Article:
“The jury are instructed that mere silence in regard to the furnishing of such proofs of loss is not to be taken as a waiver of the rights of the company to insist on a strict compliance with the terms of the contract. In order to amount to a waiver you must find, from the evidence, that there was either an express agreement between the parties to that effect, or else that there was such a course of conduct on the part of the defendant as was reasonably calculated to lead the assured to believe that the company did not require such proofs of loss.”
This instruction correctly lays down the law of the case. It properly leaves the question of waiver to the jury under all the facts. It follows the fifth and sixth, given at plaintiff’s request, should have been denied.
*186The more difficult question in the case is, should this error work a reversal of the judgment below? We are inclined to the opinion that, under all the evidence in the case, it should not. While the question of waiver is usually one of fact and for the jury, still, if there is no conflict in the evidence on that subject it becomes, a matter of law, to be determined by the court. The testimony of the plaintiff as to what took place between herself and the company’s agent, Smith, is wholly uncontradicted. She says he called upon her for proofs of loss, and took down, in writing, what she and her son told him. True, she did not furnish him proofs within the requirement of the policy; but if the agent called for “proofs of loss,” and without objection accepted what was given him in response to that request, the insured surely had a right to assume no other proofs would be required. Upon being notified that the company did not so understand the matter, she furnished the formal statement required by the terms of the policy, to which no objection was made except that it was not furnished in time. Importance should also be attached to the fact that the agent offered to pay a part of the loss. That fact was well calculated to lead the insured to suppose that the loss was admitted, the only dispute being as to the amount .she was entitled to receive.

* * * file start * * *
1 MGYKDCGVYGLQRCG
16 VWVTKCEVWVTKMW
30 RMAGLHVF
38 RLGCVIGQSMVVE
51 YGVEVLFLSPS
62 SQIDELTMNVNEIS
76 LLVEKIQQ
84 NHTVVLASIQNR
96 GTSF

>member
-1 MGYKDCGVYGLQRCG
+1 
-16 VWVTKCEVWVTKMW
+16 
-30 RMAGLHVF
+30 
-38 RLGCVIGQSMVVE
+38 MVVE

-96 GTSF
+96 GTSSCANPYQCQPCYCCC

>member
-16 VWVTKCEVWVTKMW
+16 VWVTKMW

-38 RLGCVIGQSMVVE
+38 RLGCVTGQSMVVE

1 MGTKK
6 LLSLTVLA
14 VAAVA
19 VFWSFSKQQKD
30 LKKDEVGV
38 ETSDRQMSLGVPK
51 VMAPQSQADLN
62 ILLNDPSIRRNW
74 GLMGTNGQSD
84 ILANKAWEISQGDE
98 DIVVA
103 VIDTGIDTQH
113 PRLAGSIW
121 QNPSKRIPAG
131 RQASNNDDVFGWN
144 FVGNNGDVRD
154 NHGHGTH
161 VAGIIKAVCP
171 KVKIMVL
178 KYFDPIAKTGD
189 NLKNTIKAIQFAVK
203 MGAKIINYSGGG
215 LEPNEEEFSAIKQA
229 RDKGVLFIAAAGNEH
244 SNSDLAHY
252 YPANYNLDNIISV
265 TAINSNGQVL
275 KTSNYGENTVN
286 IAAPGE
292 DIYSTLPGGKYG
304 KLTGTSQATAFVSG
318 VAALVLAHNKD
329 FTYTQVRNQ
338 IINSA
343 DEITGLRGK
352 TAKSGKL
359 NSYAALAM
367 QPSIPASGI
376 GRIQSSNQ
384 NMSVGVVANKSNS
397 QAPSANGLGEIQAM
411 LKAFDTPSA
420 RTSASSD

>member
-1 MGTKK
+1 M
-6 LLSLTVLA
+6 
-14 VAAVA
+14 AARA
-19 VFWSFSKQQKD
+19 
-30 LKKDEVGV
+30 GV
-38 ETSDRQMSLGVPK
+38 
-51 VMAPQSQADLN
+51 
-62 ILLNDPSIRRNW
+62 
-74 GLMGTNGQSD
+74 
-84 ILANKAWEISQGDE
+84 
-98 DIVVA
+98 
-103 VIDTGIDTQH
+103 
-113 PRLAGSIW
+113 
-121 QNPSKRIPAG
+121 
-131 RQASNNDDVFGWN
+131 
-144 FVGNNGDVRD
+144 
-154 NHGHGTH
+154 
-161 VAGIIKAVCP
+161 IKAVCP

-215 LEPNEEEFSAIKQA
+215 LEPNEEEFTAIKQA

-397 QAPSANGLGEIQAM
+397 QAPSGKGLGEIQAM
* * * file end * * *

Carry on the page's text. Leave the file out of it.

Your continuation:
We do not regard the notification in the general agent’s letter that Smith had no authority to waive or extend any condition of the policy of substantial importance in this view of the case. What has been said as to the power of an agent to waive proofs of loss notwithstanding a clause in the policy to the contrary, applies here. If there was a conflict in the evidence as to what the agent did and said at the time of his interview with the plaintiff, notice to her of his limited powers would have become important, as tending to show that under all the facts she was not misled as to the request that proofs of loss should be *187made within thirty days. But no such case is presented by this record. We entertain no doubt that he had the power to bind the company by any act or declaration which would operate against it as an estoppel in pais.
The judgment of the Appellate Court will be affirmed.